There has been a lot of debate about whether it is more beneficial to work out in the morning or the evening. Balancing daily life while finding time to exercise can be challenging, which is why people want to optimise their sessions and know when they are the most beneficial. Luckily, a lot of literature has been published about this subject and in this article, we’ll take a deep dive into the question ‘is it better to exercise in the morning or evening’. We’ll discuss the benefits of exercising in the morning and evening, to help you decide which is the best time to exercise for you.
Benefits Of Exercising In The Morning
From a logistical perspective, getting your workout done in the morning - before you begin your day - can be beneficial as you don’t have to worry about working out later in the day. This gives you more time later on to perform other daily tasks.
Some other benefits of exercising in the morning are:
It’s commonly known that your body releases endorphins when exercising, so getting that ‘high’ in the morning can be a huge boost for the upcoming day.
It has been found that a morning workout can increase your metabolism. This means you will continue to burn calories throughout the day as you consume them, as opposed to at night while you sleep (1).
Some literature suggests that exercising in the evening could affect your sleep quality due to increased body temperature and heart rate following exercise (2). Therefore, working out in the morning rather than the evening may improve sleep duration and quality.
Moreover, a study by Gonzalez and colleagues found that people exercising on an empty stomach in the morning can burn up to 20% more body fat compared to those exercising on a full stomach in the evening (3).
Benefits Of Exercising In The Evening
Generally, most people tend to work out in the evening after the day’s work is over. An evening workout session has several benefits, with the most obvious being the chance to get some extra sleep in the morning.
Other benefits of working out in the evening include:
It has been found that your body temperature is higher compared to the morning, which optimises muscle function, enzyme activity and endurance, thus improving overall exercise performance (4). Between the hours of 2 pm - 6 pm, your body temperature is at its highest. Therefore, exercising during the window of time that your body is most ‘ready’ may be said to make it the best time to exercise.
Reaction time has also been found to be better in the evening than in the morning. This can result in improved performance in intense exercises such as HIIT and circuit training (5).
Oxygen kinetics are also faster in the evening, which can benefit your performance as you will use up stored energy more slowly and effectively.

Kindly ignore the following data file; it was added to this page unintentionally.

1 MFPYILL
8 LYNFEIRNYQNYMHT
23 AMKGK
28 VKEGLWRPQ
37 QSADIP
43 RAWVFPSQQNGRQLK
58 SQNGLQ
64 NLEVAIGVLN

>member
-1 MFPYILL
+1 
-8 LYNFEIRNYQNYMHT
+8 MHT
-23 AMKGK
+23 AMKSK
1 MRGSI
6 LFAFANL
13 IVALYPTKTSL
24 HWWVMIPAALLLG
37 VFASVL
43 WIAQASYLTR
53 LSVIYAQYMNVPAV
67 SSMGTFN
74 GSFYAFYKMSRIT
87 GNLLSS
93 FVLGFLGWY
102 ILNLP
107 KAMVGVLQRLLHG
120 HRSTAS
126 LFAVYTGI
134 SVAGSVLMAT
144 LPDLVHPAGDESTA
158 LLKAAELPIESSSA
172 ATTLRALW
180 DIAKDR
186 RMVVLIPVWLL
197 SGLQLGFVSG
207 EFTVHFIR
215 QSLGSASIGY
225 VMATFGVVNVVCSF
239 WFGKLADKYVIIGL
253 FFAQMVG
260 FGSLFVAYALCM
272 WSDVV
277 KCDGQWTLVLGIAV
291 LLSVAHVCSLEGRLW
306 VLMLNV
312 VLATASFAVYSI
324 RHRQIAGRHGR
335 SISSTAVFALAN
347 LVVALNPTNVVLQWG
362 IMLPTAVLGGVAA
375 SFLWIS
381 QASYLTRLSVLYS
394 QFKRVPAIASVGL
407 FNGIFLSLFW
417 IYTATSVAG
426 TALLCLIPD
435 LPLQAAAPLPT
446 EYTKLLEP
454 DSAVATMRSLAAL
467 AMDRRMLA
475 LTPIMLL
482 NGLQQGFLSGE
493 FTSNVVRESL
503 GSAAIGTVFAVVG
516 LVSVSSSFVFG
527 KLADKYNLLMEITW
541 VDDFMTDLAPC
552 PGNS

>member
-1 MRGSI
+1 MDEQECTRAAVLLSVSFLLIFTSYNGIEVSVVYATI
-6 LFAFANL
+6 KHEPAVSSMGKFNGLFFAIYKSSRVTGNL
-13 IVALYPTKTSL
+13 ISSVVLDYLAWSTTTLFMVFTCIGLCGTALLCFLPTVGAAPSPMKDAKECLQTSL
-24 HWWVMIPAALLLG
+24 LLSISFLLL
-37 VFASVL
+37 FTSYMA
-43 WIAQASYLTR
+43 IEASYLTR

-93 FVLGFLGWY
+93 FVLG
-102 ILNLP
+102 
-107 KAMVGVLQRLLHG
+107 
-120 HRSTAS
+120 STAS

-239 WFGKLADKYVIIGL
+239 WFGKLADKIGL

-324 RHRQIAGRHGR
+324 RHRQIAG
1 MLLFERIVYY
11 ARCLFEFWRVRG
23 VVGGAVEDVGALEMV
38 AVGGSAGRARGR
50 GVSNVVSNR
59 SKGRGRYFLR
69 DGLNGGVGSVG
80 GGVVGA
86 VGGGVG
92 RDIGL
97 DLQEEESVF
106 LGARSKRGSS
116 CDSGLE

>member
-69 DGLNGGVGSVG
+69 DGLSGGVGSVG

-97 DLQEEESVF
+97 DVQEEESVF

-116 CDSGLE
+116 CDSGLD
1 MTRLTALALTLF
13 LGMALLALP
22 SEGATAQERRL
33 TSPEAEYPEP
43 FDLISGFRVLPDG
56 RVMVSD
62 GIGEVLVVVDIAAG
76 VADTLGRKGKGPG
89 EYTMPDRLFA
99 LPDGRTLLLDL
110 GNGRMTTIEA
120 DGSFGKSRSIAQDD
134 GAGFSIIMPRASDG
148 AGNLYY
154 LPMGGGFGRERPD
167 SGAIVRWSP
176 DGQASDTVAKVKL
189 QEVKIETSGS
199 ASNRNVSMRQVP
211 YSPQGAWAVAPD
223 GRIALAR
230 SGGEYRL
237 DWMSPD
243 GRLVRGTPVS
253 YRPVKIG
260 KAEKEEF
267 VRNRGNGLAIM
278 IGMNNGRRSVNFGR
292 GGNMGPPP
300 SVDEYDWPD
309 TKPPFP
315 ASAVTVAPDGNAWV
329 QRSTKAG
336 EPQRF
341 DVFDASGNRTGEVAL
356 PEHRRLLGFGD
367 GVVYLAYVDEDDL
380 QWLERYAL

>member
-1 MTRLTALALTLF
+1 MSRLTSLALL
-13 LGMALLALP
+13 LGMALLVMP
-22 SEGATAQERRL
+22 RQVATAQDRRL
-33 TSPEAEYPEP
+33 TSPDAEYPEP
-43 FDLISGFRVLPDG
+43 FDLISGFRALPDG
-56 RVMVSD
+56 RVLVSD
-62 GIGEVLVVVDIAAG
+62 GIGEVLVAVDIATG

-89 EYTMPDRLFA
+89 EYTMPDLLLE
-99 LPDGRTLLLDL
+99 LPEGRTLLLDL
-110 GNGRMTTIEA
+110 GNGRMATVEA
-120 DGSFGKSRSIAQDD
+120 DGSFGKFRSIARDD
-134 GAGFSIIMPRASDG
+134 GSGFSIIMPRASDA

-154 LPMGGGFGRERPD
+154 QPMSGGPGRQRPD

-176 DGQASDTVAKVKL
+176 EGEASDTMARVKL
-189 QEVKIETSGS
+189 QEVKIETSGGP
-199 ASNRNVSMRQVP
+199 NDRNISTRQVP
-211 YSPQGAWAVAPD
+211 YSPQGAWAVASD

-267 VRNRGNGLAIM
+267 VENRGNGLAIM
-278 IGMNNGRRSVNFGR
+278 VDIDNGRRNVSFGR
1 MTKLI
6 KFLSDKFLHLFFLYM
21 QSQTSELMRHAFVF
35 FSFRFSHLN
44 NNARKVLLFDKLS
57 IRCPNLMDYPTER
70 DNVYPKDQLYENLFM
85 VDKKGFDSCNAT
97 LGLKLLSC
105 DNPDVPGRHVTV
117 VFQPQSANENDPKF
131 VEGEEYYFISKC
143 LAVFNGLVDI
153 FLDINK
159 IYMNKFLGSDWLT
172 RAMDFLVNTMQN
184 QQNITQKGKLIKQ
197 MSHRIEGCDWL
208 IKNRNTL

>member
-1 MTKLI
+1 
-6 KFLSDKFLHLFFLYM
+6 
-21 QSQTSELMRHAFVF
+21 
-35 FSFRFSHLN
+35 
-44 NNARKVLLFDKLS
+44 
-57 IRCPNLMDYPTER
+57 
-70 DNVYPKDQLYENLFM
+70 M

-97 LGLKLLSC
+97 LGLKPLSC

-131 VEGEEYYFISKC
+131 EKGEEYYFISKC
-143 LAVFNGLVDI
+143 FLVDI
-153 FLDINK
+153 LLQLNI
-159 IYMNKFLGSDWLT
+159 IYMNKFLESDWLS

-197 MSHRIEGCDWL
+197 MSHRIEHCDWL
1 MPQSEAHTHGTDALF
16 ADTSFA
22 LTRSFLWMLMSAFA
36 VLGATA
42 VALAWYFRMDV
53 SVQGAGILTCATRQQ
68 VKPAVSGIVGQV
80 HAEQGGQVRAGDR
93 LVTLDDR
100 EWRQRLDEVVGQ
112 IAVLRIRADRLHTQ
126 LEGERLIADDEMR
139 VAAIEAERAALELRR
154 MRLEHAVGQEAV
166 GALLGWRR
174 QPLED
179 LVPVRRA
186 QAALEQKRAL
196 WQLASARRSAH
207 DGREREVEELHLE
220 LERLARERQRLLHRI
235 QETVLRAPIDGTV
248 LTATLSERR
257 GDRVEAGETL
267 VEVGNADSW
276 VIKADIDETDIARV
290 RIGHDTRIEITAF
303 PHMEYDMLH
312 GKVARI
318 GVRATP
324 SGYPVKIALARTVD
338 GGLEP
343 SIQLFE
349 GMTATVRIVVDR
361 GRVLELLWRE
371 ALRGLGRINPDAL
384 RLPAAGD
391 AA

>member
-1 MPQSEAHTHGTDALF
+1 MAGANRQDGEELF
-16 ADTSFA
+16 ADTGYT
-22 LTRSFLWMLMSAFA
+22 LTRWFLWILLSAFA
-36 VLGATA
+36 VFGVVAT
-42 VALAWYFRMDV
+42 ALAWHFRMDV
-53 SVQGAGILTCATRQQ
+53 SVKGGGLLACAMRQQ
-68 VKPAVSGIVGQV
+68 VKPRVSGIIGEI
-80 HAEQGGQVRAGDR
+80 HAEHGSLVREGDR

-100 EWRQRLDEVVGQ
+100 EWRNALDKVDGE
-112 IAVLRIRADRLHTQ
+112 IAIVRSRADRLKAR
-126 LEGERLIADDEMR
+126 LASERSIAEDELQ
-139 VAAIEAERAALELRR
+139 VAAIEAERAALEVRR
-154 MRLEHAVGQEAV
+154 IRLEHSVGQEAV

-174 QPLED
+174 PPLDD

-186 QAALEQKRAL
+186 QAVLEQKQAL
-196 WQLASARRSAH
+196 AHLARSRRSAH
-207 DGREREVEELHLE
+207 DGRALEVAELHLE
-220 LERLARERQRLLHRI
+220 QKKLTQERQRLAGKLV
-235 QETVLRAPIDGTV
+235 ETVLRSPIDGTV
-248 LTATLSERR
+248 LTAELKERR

So, When Is The Best Time To Exercise?
The truth is that the best time to workout is completely up to you! Whether you choose a morning or evening workout depends on whenever you feel comfortable and when you can fit it into your schedule. Timing shouldn’t be a major concern - instead, you should focus on keeping your workouts consistent and continuously progressing them. This is especially true if you are currently on a cutting program.
Find Home Gym Equipment & Work Out Whenever You Please
Here at Exersci, we sell a wide range of commercial and home gym equipment for people of all abilities. You can browse our complete range to find the best workout products for you. That way, you’ll be able to work out any time of day or night, in the comfort of your own home.
1) Hanlon, B., Larson, M. J., Bailey, B. W., & Lecheminant, J. D. (2012). Neural response to pictures of food after exercise in normal-weight and obese women. Medicine and science in sports and exercise, 44(10), 1864-1870.
2) Fairbrother, K., Cartner, B., Alley, J. R., Curry, C. D., Dickinson, D. L., Morris, D. M., & Collier, S. R. (2014). Effects of exercise timing on sleep architecture and nocturnal blood pressure in prehypertensives. Vascular health and risk management, 10, 691.
3) Gonzalez, J. T., Veasey, R. C., Rumbold, P. L., & Stevenson, E. J. (2013). Breakfast and exercise contingently affect postprandial metabolism and energy balance in physically active males. British Journal of Nutrition, 110(4), 721-732.
4) Racinais, S. (2010). Different effects of heat exposure upon exercise performance in the morning and afternoon. Scandinavian Journal of Medicine & Science in Sports, 20, 80-89.
5) Hines, C. B. (2004). Time-of-day effects on human performance. Journal of Catholic Education, 7(3), 390-413.